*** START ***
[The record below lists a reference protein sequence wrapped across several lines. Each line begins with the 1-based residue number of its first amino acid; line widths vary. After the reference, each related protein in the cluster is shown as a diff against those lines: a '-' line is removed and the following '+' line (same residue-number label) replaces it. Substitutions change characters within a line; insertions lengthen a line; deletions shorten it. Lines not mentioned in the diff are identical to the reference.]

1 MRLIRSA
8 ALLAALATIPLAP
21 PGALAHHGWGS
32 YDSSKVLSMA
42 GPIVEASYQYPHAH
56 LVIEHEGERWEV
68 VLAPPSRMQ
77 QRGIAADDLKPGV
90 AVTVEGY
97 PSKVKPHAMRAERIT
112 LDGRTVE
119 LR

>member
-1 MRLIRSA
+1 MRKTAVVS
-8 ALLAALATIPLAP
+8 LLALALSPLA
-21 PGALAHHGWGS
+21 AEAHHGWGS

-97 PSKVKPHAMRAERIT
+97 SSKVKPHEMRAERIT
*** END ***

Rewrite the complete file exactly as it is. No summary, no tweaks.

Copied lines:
[The record below lists a reference protein sequence wrapped across several lines. Each line begins with the 1-based residue number of its first amino acid; line widths vary. After the reference, each related protein in the cluster is shown as a diff against those lines: a '-' line is removed and the following '+' line (same residue-number label) replaces it. Substitutions change characters within a line; insertions lengthen a line; deletions shorten it. Lines not mentioned in the diff are identical to the reference.]

1 MRLIRSA
8 ALLAALATIPLAP
21 PGALAHHGWGS
32 YDSSKVLSMA
42 GPIVEASYQYPHAH
56 LVIEHEGERWEV
68 VLAPPSRMQ
77 QRGIAADDLKPGV
90 AVTVEGY
97 PSKVKPHAMRAERIT
112 LDGRTVE
119 LR

>member
-1 MRLIRSA
+1 MRKTAVVS
-8 ALLAALATIPLAP
+8 LLALALSPLA
-21 PGALAHHGWGS
+21 AEAHHGWGS

-97 PSKVKPHAMRAERIT
+97 SSKVKPHEMRAERIT